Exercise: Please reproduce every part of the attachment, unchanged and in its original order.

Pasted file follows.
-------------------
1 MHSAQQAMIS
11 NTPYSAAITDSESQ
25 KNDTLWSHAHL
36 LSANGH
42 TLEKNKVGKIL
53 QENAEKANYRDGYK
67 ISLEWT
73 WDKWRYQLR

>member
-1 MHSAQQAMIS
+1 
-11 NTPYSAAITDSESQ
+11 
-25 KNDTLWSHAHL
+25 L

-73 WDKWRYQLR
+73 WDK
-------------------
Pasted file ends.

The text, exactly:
1 MHSAQQAMIS
11 NTPYSAAITDSESQ
25 KNDTLWSHAHL
36 LSANGH
42 TLEKNKVGKIL
53 QENAEKANYRDGYK
67 ISLEWT
73 WDKWRYQLR

>member
-1 MHSAQQAMIS
+1 
-11 NTPYSAAITDSESQ
+11 
-25 KNDTLWSHAHL
+25 L

-73 WDKWRYQLR
+73 WDK